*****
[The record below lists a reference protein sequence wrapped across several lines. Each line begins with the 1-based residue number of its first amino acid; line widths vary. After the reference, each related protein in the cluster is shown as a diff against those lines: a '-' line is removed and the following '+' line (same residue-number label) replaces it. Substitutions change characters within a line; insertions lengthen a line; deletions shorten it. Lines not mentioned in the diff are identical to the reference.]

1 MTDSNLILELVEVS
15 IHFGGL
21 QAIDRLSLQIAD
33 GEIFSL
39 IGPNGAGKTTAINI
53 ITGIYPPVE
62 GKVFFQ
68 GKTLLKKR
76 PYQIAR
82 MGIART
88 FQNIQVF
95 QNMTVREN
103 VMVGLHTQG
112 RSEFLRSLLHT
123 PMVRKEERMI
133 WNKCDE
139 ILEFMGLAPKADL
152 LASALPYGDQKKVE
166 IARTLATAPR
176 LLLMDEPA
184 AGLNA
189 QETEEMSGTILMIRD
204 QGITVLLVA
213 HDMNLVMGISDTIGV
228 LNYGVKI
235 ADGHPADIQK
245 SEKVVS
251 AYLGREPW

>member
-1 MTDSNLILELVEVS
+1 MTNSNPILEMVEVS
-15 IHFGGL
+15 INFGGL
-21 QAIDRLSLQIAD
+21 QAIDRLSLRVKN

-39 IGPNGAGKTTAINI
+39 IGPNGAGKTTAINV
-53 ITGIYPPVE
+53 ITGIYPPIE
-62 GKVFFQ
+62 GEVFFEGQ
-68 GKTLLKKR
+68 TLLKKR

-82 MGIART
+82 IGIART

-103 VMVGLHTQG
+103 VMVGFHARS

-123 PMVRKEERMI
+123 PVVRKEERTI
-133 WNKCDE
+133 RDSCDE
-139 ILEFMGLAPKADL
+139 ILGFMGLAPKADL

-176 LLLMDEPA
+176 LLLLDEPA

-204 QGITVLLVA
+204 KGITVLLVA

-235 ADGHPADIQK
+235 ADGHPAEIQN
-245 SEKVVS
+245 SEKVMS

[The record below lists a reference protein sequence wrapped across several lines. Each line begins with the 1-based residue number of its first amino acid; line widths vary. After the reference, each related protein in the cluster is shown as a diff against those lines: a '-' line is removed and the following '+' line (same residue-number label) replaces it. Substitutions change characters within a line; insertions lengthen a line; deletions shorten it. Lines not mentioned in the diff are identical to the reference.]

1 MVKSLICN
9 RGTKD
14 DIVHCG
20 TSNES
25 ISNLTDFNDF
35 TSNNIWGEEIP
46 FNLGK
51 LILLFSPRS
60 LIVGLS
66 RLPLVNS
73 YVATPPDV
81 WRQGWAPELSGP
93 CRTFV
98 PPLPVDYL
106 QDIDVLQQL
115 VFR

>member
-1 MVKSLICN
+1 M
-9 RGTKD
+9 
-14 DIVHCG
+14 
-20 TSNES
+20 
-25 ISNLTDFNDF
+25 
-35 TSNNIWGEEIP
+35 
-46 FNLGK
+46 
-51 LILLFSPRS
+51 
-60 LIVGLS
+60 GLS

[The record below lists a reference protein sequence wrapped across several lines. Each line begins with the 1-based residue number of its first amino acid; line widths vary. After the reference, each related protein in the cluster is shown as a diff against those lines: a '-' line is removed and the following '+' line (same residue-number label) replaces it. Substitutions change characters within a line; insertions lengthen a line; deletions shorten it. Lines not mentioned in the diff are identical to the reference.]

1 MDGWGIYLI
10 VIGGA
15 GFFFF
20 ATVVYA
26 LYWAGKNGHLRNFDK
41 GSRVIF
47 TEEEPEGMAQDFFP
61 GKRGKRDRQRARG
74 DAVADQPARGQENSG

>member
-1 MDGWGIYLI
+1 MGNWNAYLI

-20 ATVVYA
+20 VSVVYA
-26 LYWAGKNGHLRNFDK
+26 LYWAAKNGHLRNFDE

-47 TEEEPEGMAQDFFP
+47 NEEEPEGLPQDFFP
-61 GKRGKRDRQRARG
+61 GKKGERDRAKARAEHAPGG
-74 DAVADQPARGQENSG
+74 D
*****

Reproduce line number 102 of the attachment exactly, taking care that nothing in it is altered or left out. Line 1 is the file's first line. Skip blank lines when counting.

15 GFFFF